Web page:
I agree that both sides should treat each other with respect, but I think there are plenty of people around who don't feel that way at all. I agree with mulch that it is in how we are raised as children and it is deeply embedded in our minds. Some of it may even be genetic, but the bottom line is that I want to see equal pay for equal work for all people.
If a club treats women poorly, they are welcome to quit and men the same. But we all have to work for a living and I don't see why some should be paid more than others. Work should not be a private club for any group.

Santa Fe, NM

I like to think that equal pay is a given but I know it isn't yet. When I was a beginning pre-school teacher I was hired before a male teacher who, I found out thru the grapevine, was starting at a higher salary than I was making. I asked the director of the (private) school and she said it was because more men were needed in that field and required more money to be induced to work with little children. Which is something "natural " for women! What was worse was that the guy was an idiot. He didn't last long, though. But, the point I'm making is that women can be unfair to women, too. In the tai chi school where I work I am currently the only female teacher. I am also, to be honest, the least experienced. It works out pretty well, so far. Actually, one of the male teachers is more emotional and intuitive than I am! And there is one female student who loves physical contests and confrontation. She is fiercely logical and rather unyielding. Go figure. I think we are all getting better, on the whole.

Albuquerque, NM(Zone 7b)

The injustice is maddeing. I would have been angry with that professor too pajarito.

It should go without saying: Equal pay for equal work. Equal opportunity. I don't think that one generation having one injustice done to it justifies doing the opposite injustice to the next generation. It doesn't set things right for the people originally offended and offends a whole new group of people.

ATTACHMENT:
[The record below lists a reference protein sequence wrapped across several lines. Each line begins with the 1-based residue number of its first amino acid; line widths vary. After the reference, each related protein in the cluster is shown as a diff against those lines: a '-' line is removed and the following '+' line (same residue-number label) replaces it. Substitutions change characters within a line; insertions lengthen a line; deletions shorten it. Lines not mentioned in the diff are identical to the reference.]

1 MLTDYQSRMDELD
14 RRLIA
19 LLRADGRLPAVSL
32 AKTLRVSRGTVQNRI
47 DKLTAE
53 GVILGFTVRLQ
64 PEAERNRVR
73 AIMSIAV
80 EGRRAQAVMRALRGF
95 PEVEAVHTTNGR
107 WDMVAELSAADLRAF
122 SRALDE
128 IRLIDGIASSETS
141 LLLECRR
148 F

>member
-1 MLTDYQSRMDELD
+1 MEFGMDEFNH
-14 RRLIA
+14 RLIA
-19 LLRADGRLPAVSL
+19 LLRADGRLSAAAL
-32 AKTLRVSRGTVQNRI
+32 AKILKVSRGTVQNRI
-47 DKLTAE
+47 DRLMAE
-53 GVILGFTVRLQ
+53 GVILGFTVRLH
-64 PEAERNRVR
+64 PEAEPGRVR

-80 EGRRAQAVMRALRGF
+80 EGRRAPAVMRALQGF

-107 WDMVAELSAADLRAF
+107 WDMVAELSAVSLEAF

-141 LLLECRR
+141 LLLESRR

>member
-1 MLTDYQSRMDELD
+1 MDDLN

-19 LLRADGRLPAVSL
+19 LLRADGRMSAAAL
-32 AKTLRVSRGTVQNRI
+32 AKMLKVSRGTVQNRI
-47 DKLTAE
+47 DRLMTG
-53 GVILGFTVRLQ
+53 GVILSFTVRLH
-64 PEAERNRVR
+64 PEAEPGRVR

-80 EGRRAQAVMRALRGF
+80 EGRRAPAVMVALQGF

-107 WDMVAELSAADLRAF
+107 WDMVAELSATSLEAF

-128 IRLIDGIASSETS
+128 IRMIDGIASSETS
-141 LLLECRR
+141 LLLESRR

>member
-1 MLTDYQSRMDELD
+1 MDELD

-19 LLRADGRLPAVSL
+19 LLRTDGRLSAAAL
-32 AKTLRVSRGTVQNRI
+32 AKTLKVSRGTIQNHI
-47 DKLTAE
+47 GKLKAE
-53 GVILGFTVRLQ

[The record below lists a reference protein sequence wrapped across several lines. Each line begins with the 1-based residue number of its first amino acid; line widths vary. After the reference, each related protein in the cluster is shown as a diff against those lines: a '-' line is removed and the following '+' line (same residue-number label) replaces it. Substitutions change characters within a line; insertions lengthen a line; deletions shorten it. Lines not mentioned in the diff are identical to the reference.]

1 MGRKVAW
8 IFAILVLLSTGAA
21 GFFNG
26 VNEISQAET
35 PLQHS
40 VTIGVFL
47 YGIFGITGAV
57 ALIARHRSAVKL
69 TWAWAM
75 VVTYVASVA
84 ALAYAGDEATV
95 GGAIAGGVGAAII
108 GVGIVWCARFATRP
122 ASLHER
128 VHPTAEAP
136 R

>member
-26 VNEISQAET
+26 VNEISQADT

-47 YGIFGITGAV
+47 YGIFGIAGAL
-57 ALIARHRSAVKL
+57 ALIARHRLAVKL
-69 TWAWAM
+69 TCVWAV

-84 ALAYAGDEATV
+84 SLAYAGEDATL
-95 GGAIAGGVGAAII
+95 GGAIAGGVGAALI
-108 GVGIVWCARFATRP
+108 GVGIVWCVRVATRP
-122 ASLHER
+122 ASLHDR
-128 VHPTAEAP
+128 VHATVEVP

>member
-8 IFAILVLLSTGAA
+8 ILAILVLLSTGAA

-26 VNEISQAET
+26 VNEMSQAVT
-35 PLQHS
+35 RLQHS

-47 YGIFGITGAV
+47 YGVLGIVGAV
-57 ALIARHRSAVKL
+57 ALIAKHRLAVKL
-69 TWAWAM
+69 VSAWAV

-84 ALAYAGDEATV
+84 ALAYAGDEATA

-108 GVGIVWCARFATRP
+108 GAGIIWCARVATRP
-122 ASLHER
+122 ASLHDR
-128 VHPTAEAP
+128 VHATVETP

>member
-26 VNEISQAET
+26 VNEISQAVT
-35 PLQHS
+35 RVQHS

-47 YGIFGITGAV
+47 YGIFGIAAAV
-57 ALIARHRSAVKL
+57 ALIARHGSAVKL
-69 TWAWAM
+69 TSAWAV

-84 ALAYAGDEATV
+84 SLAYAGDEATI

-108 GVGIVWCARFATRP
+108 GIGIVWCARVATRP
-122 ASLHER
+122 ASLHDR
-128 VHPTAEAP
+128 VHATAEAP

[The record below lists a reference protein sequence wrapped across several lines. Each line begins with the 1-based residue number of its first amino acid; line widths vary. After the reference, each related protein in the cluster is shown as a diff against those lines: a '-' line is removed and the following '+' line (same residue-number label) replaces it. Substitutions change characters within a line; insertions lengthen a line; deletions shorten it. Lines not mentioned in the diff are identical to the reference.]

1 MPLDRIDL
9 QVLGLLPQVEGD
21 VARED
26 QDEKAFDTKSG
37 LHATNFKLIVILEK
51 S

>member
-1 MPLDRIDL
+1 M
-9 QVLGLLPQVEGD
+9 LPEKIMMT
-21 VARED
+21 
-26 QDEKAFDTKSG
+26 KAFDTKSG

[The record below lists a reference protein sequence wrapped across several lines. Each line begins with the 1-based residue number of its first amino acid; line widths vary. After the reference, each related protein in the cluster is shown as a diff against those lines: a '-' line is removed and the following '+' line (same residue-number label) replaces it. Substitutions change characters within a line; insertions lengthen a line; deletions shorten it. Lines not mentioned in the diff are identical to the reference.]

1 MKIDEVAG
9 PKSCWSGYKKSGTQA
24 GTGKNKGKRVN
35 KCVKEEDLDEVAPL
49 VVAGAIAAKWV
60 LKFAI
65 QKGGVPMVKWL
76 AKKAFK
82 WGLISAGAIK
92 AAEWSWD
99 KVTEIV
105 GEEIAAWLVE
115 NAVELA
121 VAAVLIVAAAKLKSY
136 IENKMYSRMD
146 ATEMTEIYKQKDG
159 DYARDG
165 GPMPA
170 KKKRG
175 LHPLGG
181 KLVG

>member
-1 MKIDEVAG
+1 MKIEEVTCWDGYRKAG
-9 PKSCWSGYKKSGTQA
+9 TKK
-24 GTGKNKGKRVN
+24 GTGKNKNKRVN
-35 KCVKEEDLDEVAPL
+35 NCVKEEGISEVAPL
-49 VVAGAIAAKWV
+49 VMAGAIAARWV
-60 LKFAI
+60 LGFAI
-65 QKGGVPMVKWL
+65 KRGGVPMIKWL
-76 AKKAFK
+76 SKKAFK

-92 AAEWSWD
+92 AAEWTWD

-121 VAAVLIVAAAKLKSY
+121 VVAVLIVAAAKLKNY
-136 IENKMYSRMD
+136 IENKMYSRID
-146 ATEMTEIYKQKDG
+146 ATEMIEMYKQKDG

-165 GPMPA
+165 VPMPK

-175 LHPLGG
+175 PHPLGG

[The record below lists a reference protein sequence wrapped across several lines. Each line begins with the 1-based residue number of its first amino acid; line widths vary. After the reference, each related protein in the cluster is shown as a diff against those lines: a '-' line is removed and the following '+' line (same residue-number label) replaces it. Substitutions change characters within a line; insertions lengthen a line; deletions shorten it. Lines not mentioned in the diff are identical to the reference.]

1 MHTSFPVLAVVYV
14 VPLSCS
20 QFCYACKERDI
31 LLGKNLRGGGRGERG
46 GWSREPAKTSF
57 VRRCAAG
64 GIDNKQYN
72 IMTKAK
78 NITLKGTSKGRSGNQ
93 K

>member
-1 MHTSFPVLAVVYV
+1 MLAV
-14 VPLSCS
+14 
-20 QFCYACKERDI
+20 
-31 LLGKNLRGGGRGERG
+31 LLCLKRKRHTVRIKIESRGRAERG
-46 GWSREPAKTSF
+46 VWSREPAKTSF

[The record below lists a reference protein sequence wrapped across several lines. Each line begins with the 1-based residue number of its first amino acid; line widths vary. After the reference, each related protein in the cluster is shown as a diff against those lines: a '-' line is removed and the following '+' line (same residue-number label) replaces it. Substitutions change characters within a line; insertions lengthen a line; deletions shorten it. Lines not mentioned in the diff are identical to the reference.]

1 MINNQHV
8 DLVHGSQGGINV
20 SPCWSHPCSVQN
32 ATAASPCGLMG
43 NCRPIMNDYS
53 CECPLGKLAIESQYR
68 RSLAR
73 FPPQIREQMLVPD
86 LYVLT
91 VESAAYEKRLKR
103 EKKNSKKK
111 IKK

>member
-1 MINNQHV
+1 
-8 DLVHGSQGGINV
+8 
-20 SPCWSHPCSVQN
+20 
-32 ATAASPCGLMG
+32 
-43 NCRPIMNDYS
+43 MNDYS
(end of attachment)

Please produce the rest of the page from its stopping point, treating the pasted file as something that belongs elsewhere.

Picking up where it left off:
Los Alamos, NM(Zone 5a)

Absolutely. An eye for an eye makes the whole world blind according to Gandhi. I do think things are better. The first teaching job I applied for when I first graduated from college, I was told that I would be qualified but they wanted a man -- this was from a female principal. So I took a job at a different school that I didn't want as much. Then the principal told me that she tried to hire me but I had already taken the other job. Grrr! This was way before the feminist movement of the 70's. Yes, I am that old. At that time, it was just fine to tell a woman that they wanted a man and I took to umbrage at it. Now I would call my attorney.

Gastonia, NC(Zone 7b)

Oh, I have been *trying* to stay out of this one but cannot resist telling this one story. Long ago in the medieval era when I was in college, I took a Social Psychology 101 monster course, one of those with 500 bored kids in an auditorium and 250 multiple choice questions on the exams etc.

The textbook was a troglodyte. In the chapter on gender, there was some picture of "girls and boys" that just really ticked me off, I honestly cannot remember what the sexist caption was but it was pretty 'tupid.